Yesterday, the Office of Management and Budget (OMB) released Memorandum M-22-18, implementing software supply chain security requirements that will have a significant impact on software companies and vendors in accordance with Executive Order 14028, Improving the Nation’s Cybersecurity.  The Memorandum requires all federal agencies and their software suppliers to comply with the NIST Secure Software Development Framework (SSDF)NIST SP 800-­218, and the NIST Software Supply Chain Security Guidance whenever third-party software is used on government information systems or otherwise affects government information.  The term “software” includes firmware, operating systems, applications, and application services (e.g., cloud-based software), as well as products containing software.  It is critical to note that these requirements will apply whenever there is a major version update or new software that the government will be using. 

The Memorandum requires agencies to take the following actions:

  • within 90 days, agencies must inventory all software subject to the Memorandum;
  • within 120 days, agencies will have developed a process to communicate requirements to vendors and ensure that vendor attestation letters can be collected in a central agency system;
  • within 180 days, agencies must assess training needs and develop plans for the review and validation of attestation documents;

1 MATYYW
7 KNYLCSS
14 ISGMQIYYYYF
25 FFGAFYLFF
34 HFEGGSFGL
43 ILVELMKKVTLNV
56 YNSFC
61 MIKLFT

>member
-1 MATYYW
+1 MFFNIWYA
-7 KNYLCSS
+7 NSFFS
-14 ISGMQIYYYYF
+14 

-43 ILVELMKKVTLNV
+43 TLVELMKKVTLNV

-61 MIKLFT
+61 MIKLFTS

• within 270 days for critical software and within 365 days for all others, agencies will require self-attestations from all software producers; and
  • as needed, obtain from software producers a Software Bill of Materials (SBOM) or other artifact(s) that demonstrate conformance to secure software development practices. 

To comply with the Memorandum, software producers must attest that they adhere to the NIST software supply chain frameworks and guidance.  In lieu of a self-attestation, software producers may also submit third-party assessments of compliance with the software security standards conducted by a certified FedRAMP assessor or an assessor approved by the agency.

Software producers or vendors providing software to the federal government should begin reviewing their security practices and their overall software development lifecycle immediately to ensure that they can attest to compliance with the applicable NIST standards in the very near future.   

For more information, please contact the professional(s) listed below, or your regular Crowell & Moring contact.